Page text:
Scarce a furlong from the Church, Northwards, & upon an ascending ground, is yet to be seen a notable Fort, made after a circular forme; the dimensions whereof (though much lesse than what they were at first, by reason that the Earth is so shrunk down) are yet, as followeth; The breath of the outer Ditch, at the top xx. foot, and at the bottom x. foot. The depth of it xii. foot. The diameter within the bank CCXCvii. foot. On the North-side of it (opposite to the entrance) there is a round Hill, artificially raised, of Xlii. foot in height, which at the top is xxiii. foot in breath; and whereupon, as it should seem, some Watch-Tower hath formerly stood. By the Countrey people, it bears the name of a Castle; whose tradition is, that it was antiently the Burdets, and pulled down in King Hen. 2. time, by William Burdet, for the structure of that little Monasterie at Aucote (hard by) which, as they report, he founded, to expiate the murther of his wife: But having not seen, that the Burdets were so long since possest of this Lordship, I somewhat doubt the truth thereof. (Dugdale)

Gatehouse Comments

This really is a very good example of a motte and bailey. Hopefully the trees on the earthworks will not be allowed to become too dense and obscure this fine site.

- Philip Davis

This site is a scheduled monument protected by law

Not Listed

Historic England (PastScape) Defra or Monument number(s)
County Historic Environment Record
OS Map Grid ReferenceSK259075
Latitude52.6651496887207
Longitude-1.61839997768402
Eastings425920
Northings307530
HyperLink HyperLink HyperLink
Copyright Trevor Rickard and licensed for reuse under this Creative Commons license.
Copyright Trevor Rickard and licensed for reuse under this Creative Commons license.
Copyright Trevor Rickard and licensed for reuse under this Creative Commons license.
Copyright Angella Streluk and licensed for reuse under this Creative Commons license.

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Books

  • Pettifer, A., 1995, English Castles, A guide by counties (Woodbridge: Boydell Press) p. 261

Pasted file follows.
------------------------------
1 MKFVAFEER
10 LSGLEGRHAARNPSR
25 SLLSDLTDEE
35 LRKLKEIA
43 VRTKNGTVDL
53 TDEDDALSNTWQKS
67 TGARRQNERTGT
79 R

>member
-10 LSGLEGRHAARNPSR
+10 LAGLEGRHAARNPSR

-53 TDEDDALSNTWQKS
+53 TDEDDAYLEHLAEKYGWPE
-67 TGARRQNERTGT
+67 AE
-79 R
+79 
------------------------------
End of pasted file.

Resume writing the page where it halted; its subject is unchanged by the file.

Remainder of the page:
• Salter, Mike, 1993, Midlands Castles (Birmingham) p. 67
  • Bond E., 1993, A Survey of the Parish of Seckington
  • Salter, Mike, 1992, Castles and Moated Mansions of Warwickshire (Malvern: Folly Publications) p. 43
  • King, D.J.C., 1983, Castellarium Anglicanum (London: Kraus) Vol. 2 p. 484
  • Salzman, L.F. (ed), 1947, VCH Warwickshire Vol. 4 p. 198 online transcription
  • Willoughby Gardner, 1904, 'Ancient Defensive Earthworks' in Doubleday, H.A. and Page, Wm (eds), VCH Warwickshire Vol. 1 p. 390-2 (plan) online copy
  • Timmins, S., 1889, Popular County Histories: A history of Warwickshire (London: Elliot Stock) p. 4, 61 online copy

Antiquarian

Journals

  • Chatwin, P.B., 1947-8, 'Castles in Warwickshire' Transactions of the Birmingham and Warwickshire Archaeological Society Vol. 67 p. 7-8
  • 1900, Birmingham and Midlands Institute Archaeology Section p. 89
  • Clark, G.T., 1889, 'Contribution towards a complete list of moated mounds or burhs' The Archaeological Journal Vol. 46 p. 197-217 esp. 213 online copy
  • Clark G.T., 1882, 'The moated mound at Sekington' The Archaeological Journal Vol. 39 p. 372-5 (plan) online copy
  • Burgess, J.T., 1873, 'Ancient British Remains and Earthworks in the Forest of Arden' Journal of the British Archaeological Association p. 39, 43 online copy
  • Burgess, 1872, Birmingham and Midlands Institute Archaeology Section p. 88 and plate

Other

  • Baker, H.D., 1987, Warwickshire Monument Evaluation and Presentation Project